I Get That Ibn Battuta Loved Travel…
But Why?

In three months and one day, I’ll be on the road again. Well, more precisely, I will be in the air again flying to Lahore, Pakistan and then off to Taunggyi, Myanmar to see my family. I love traveling for a host of reasons. That being said, I have two classes to teach, write some essays for while I’m gone, flesh out my itinerary, get plane tickets, etc.

However, I have written about Ibn Battuta’s love for travel. He said, “Traveling—it leaves you speechless, then turns you into a storyteller.” This is a map of his three lengthy journeys, which covered nearly thirty years.

Battuta’s travels

Battuta traveled 75,000 miles during three decades through much of Dar al-Islam. Today, the Islamic world would total over forty present-day countries. Surely, in those years, he was often left speechless and became a storyteller due to being on the road for half his life. Was traveling to become a storyteller the only reason for his journeys? Well, one reason was that he wanted to go on his hajj to Mecca. However, that wouldn’t have taken three decades and 75,000 miles.

Ibn Battuta is speechless

In his travel journal, A Gift to Those Who Contemplate the Wonders of Cities and the Marvels of Traveling حفة النظار في غرائب الأمصار وعجائب الأسفار)) or merely The Travels, he wrote:

I set out alone, having neither fellow-traveler in whose companionship I might find cheer, nor caravan whose party I might join, but swayed by an overmastering impulse within me and a desire long-cherished in my bosom to visit these illustrious sanctuaries. So, I braced my resolution to quit all my dear ones, female and male, and forsook my home as birds forsake their nests. My parents being yet in the bonds of life, it weighed sorely upon me to part from them, and both they and I were afflicted with sorrow at this separation.

That introductory paragraph of his journey was for him more than merely getting material as a storyteller. During his various journeys, he learned about life and death. It was in Syria, during the plague in 1348, that he saw the other side of living…death. Imagine seeing death stalk thousands of people.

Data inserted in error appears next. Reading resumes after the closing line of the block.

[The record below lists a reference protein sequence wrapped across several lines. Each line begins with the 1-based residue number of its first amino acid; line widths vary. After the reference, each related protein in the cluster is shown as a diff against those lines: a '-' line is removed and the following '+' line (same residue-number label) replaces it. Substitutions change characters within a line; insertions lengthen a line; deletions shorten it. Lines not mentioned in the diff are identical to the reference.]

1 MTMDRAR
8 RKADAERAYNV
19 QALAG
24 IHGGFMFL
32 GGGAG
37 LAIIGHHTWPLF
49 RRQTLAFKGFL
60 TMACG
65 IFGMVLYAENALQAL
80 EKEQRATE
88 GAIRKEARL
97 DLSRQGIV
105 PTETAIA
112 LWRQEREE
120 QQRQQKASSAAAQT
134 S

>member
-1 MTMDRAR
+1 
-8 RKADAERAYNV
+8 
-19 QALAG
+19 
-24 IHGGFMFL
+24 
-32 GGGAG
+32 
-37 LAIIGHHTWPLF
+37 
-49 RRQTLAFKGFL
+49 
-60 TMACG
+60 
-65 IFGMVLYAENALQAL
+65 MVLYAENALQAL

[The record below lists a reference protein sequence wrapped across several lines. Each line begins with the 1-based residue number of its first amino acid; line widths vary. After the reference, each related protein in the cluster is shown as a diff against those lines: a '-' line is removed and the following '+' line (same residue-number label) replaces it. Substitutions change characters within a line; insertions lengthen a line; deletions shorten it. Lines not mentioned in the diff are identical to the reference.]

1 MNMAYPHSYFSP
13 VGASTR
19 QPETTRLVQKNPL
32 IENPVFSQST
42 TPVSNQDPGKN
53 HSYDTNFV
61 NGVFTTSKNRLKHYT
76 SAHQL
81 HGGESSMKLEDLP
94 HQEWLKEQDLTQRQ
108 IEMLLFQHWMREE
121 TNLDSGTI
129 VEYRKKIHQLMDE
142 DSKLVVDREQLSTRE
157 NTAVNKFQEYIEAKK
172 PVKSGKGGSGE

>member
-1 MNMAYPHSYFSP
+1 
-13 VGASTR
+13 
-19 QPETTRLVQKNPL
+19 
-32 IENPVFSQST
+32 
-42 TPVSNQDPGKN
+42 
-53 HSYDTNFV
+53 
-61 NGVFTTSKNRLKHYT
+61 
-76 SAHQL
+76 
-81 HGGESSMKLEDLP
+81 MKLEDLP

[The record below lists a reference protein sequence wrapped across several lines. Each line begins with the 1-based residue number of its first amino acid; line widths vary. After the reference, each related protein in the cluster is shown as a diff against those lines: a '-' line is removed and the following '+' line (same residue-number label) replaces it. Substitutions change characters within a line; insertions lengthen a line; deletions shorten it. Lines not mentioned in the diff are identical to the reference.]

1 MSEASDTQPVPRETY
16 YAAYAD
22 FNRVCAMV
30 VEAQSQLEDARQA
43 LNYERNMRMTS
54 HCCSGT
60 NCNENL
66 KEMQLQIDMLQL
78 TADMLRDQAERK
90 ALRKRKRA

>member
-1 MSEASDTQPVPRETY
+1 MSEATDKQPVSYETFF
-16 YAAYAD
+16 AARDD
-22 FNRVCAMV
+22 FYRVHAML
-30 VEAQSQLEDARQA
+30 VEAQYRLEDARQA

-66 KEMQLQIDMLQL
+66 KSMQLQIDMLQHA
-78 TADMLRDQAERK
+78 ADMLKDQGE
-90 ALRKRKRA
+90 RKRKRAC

However, traveling for all those years, Battuta must have had a long list of reasons for his journeys; I have loads of reasons. He began his trek across the Muslim world by simply getting on the back of his donkey and heading off. When he finally got to Mecca, he had a dream about a very large bird. The bird swooped down and carried him. Today, we have airplanes. Back then, the giant bird “made a long flight towards the east…and left me there.” That dream caused him to see the world. It is interesting that Battuta’s dream parallels the story of Guru Rinpoche who lived in Tibet and was flown on the back of a tigress in the 8th century to the Tiger’s Nest in Bhutan.

Tiger’s Nest

Interestingly, the more that Battuta traveled, the more traveling he wanted to do. Battuta had dreamed for years to visit China. By 1345, he realized his dream and got to the port city of Quanzhou. Finally, after spending some time in China, he returned to Tangier, Morocco in 1354. Having seen most of the Muslim world and also much of the known world of that time, the sultan of Morocco wanted Battuta to write about his travels. During his journeys, he didn’t have any sort of a travelogue already written. Therefore, he sat with Ibn Juzayy who wrote what Battuta dictated to him during an entire year. The result of that year was A Gift to Those Who Contemplate the Wonders of Cities and the Marvels of Traveling.

Having completed the task of composing his book, which is often just called, Travels, little is known of Battuta. Some scholars contend that he lived out the remainder of his life as a judge and died somewhere around 1368. While he predated Bobby Kennedy by a half a dozen centuries, Battuta understood the value of dreaming. Bobby said, “Some men see things as they are and say, why; I dream things that never were and say, why not.”